If you don’t ask, you can’t save money on health care.

Seems like forever that Consumer Reports has been telling people to haggle over the price of a microwave or a car. Now the folks behind the magazine want you to haggle with your doctor – or at least let her know that you can’t afford that bypass.

The cost of health care is expected to almost double in the next decade, and insurers and employers are increasingly shoving that cost onto individuals. As a result, even people with good insurance are finding it harder to pay medical bills.

Shots talked with John Santa, an internal medicine doctor who directs the magazine’s Health Ratings Center and wrote this call to medical bargain shopping. He says it’s the first time the organization has advised people to dicker with their doctors, he says. And he understands why some people would rather have a colonoscopy than tell their doctor they’re having money trouble. Still, he says, “Your doctor needs to know about the stresses in your life.”

Doctors’ No. 1 frustration with patients is that they don’t do what the doctor tells them to do – take the medicine or follow through on treatment. Very often that’s because patients can’t afford the medicine or treatment. Santa says a doctor really wants to know if money is tight, because there are many treatment options that are just as good if not better, and also less costly.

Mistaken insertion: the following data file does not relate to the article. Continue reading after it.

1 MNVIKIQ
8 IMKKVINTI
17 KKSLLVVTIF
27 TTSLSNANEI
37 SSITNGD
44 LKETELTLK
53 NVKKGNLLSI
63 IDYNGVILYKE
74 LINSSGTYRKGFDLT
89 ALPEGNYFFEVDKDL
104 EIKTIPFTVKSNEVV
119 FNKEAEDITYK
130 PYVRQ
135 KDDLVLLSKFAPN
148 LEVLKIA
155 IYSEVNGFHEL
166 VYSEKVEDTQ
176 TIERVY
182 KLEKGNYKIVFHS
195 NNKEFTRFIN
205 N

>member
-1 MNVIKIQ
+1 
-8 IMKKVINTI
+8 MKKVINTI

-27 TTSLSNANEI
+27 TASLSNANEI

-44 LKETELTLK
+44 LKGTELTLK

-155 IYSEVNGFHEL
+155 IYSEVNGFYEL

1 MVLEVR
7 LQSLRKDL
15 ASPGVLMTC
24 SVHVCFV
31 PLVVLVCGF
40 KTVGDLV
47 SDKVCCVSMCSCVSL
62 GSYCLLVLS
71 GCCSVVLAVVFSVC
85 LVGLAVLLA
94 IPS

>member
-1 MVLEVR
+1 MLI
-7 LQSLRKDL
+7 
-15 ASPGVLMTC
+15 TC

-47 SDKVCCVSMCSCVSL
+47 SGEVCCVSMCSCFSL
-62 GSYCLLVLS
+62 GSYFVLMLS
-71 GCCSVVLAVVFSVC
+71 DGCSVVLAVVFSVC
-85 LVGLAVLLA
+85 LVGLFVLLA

He cites the diabetes drug Avandia, which got slammed by the Food and Drug Administration for posing heart-attack risks. Patients would have been much better off taking metformin, a cheaper drug without the risky side effects. He suggests starting the conversation with something general, like: “Let me know where I might be able to save on this treatment. That would really help me.”

Doctors and other health-care providers also have an ethical obligation to put patients’ financial situation ahead of their own, he notes

Talking with the doctor about costs before treatment is the best bet. But it’s still OK to negotiate after getting slammed with a big bill for a high-ticket item like coronary angioplasty, Santa says. Hospitals and doctors usually offer discounted rates to insurance companies, and there’s no reason that an individual couldn’t get a discount, too.

Consumer Reports‘ advice includes disputing any charges you think the insurance company should pay, and holding off on payment until you’ve exhausted all options. The nonprofit also suggests offering a discounted price with a payment plan that you know you can manage.

One of the biggest hang-ups in shopping for health care is that it’s hard to find out the real price. There’s no Google Shopper for hip replacements. But the Healthcare Blue Book is a good start. This free service provides at least an inkling of what the going rate might be for that hip replacement ($20,566) or dental crown ($959).